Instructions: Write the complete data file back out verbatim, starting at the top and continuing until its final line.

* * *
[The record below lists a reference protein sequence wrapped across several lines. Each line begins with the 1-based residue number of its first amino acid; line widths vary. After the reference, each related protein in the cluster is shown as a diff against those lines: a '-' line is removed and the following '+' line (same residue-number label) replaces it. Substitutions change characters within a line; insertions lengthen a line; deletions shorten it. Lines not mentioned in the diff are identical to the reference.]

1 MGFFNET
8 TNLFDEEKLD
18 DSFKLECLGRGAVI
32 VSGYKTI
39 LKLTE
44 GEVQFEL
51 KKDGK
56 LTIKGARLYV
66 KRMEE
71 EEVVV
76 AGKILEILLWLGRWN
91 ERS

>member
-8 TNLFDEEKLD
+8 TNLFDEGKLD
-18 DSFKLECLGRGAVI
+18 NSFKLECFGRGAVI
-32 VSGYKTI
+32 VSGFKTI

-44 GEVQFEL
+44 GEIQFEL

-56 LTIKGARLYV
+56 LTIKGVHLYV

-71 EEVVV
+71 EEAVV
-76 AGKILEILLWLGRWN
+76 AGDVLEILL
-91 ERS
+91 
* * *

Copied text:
[The record below lists a reference protein sequence wrapped across several lines. Each line begins with the 1-based residue number of its first amino acid; line widths vary. After the reference, each related protein in the cluster is shown as a diff against those lines: a '-' line is removed and the following '+' line (same residue-number label) replaces it. Substitutions change characters within a line; insertions lengthen a line; deletions shorten it. Lines not mentioned in the diff are identical to the reference.]

1 MGFFNET
8 TNLFDEEKLD
18 DSFKLECLGRGAVI
32 VSGYKTI
39 LKLTE
44 GEVQFEL
51 KKDGK
56 LTIKGARLYV
66 KRMEE
71 EEVVV
76 AGKILEILLWLGRWN
91 ERS

>member
-8 TNLFDEEKLD
+8 TNLFDEGKLD
-18 DSFKLECLGRGAVI
+18 NSFKLECFGRGAVI
-32 VSGYKTI
+32 VSGFKTI

-44 GEVQFEL
+44 GEIQFEL

-56 LTIKGARLYV
+56 LTIKGVHLYV

-71 EEVVV
+71 EEAVV
-76 AGKILEILLWLGRWN
+76 AGDVLEILL
-91 ERS
+91 